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Wednesday, February 20 , 2019, 6:55 pm | Mostly Cloudy 51º


Captain’s Log: Ebbing Waves Leave a Beachcomber’s Paradise

Storm surge churns up plenty of unique shells, driftwood and fascinating flotsam.

The magical combination of extreme high surf and a good early season storm system has handed us a family-fun-filled opportunity for adventure and treasures beyond the wildest imagination. The adventure is scouting around rocky promontories and tidepools, and inshore from reefs and kelp beds. The treasure is natural bounty from the sea — a beachcomber’s delight.

Capt. David Bacon (Ramona Lisa McFadyen photo)
There is danger in high surf, so be sure to check the weather and surf forecast and, above all, stay in safe areas where large waves will not sweep people off their feet. We want you all back afterward, safely in front of your computer and reading Noozhawk!

Huge waves, crashing with a sound like thunder and scouring the seafloor, combined with strong currents churning up the near-shore waters, deposit nature’s bounty along the beach. Pretty shells, driftwood and other fascinating flotsam comprise my silver lining to a storm cloud.

The very best beachcombing time is after a high tide, through the subsequent low tide period. Low tide is the safest time to explore around rocky points and outcroppings for seashells. Some of my own most treasured shells come from the Santa Barbara and Goleta beaches. Summerland and Carpinteria are also great spots. Carpinteria has a major reef zone where the surge of large swells moves a great number of shells for us to find. Perhaps the best local spots of all are just up the coast from Jalama Beach where rocky terrain begins.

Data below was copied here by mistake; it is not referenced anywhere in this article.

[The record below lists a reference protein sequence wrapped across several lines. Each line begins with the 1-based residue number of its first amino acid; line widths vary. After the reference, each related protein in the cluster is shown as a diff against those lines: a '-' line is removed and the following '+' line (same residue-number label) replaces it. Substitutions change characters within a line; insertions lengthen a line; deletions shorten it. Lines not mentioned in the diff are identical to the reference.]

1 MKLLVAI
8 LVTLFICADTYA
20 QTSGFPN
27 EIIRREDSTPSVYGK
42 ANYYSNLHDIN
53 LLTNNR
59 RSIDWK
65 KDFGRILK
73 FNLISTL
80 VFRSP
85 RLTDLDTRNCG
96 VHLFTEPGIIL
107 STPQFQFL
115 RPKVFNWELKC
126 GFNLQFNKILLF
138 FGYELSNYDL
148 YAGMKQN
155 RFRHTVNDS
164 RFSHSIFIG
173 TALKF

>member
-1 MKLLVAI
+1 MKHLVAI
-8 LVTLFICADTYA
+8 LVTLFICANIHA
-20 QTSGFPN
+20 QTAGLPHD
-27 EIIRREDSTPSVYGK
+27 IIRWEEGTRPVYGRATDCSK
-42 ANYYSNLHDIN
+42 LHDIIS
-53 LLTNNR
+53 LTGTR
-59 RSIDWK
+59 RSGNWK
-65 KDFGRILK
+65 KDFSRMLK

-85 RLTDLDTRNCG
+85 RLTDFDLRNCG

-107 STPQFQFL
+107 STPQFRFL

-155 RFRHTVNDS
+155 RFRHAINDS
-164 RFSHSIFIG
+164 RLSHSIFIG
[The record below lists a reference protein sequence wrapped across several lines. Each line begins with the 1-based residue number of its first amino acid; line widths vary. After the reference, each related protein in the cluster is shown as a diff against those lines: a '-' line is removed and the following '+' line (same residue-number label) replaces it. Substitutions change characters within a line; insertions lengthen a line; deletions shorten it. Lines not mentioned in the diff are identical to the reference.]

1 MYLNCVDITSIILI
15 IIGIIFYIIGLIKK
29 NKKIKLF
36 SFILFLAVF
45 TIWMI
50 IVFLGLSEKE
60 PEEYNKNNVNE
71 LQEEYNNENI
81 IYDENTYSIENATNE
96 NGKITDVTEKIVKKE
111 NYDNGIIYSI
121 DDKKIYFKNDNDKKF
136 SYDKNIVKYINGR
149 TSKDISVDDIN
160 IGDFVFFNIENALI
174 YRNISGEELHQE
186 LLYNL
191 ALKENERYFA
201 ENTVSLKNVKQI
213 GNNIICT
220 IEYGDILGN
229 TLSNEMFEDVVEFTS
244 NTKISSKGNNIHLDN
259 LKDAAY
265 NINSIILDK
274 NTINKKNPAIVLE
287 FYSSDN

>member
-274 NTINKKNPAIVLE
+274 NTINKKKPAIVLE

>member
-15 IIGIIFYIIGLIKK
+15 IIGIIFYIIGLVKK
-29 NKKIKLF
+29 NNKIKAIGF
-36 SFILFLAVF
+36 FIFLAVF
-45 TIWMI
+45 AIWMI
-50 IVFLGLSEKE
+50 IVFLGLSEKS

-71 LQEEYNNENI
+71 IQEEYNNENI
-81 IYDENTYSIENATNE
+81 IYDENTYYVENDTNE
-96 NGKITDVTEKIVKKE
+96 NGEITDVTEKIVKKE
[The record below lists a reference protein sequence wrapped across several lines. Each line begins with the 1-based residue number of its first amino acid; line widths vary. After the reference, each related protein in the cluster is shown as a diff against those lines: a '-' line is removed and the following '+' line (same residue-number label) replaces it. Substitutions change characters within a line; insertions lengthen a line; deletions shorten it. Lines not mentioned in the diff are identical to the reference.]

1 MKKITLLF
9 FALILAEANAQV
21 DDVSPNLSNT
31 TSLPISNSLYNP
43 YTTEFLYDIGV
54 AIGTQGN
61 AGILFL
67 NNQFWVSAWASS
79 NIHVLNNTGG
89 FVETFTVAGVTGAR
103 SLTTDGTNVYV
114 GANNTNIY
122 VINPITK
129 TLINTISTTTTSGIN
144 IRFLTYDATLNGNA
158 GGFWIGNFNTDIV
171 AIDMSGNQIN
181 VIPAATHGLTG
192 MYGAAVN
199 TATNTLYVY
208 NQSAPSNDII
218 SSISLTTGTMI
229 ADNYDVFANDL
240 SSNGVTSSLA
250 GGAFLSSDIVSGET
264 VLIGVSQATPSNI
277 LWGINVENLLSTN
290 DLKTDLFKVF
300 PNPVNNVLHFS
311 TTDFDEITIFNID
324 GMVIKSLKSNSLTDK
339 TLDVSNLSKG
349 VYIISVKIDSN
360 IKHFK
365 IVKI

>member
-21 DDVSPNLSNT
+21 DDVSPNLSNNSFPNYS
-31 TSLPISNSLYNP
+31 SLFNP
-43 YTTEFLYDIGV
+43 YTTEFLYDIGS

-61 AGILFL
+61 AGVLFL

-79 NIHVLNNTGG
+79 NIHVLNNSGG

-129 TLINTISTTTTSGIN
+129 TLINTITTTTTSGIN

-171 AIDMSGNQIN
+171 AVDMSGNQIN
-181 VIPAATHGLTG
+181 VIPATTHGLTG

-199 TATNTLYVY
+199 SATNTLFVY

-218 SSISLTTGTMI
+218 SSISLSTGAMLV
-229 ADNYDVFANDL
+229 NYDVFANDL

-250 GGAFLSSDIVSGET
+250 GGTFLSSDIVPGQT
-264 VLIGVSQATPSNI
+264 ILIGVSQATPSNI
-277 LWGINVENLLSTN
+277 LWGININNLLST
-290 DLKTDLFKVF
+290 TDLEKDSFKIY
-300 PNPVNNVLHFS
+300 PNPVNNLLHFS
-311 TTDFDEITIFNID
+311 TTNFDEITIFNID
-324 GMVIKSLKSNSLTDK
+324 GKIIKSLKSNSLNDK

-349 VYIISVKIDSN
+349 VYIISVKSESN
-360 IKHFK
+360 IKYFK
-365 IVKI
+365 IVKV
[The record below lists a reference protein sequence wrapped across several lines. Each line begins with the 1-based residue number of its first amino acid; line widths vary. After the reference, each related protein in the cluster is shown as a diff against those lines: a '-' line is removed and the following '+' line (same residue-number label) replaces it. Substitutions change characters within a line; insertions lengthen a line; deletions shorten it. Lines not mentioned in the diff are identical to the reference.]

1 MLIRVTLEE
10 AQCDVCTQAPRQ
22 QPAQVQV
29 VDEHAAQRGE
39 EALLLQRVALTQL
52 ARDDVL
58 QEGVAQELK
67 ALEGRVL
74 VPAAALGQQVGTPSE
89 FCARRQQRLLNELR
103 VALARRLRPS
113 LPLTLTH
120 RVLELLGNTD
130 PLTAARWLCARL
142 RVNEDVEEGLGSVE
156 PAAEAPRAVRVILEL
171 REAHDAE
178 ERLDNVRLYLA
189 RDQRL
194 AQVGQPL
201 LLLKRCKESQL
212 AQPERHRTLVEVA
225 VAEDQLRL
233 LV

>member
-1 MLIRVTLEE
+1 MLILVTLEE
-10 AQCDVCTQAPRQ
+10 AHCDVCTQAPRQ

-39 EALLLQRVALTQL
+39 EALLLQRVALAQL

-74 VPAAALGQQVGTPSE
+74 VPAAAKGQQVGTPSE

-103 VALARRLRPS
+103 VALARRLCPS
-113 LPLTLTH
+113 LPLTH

Driftwood hunters should concentrate their explorations downcurrent from river and large creek mouths, where driftwood piles up on the beaches in great tangled piles as waves recede after high tides. The best waterways to look for are ones with considerable woods and brush upstream. We certainly suffered through enough fires this season to provide fascinating pieces of wood bobbing down our creeks and into the sea after a wet storm. The result will be lines of driftwood along the beaches at the high-water mark during the storm season.

Beachcombing can be a fun family outing or a chance for some peaceful solitude for an individual or a couple. Remember, early browsers get the best booty, so plan on getting out there as soon as possible after big waves and big rains. Bundle up and get there early. Never forget — even for a minute while chasing a shiny seashell — how potentially dangerous the sea can be. When high tide or big surf comes in, take care not to get trapped someplace where the big waves can reach you. Also be watchful for large waves. They can sweep dry ground and pull a fully grown person to sea.

Capt. David Bacon operates WaveWalker Charters and is president of SOFTIN Inc., a new nonprofit group providing seafaring opportunities for those in need.

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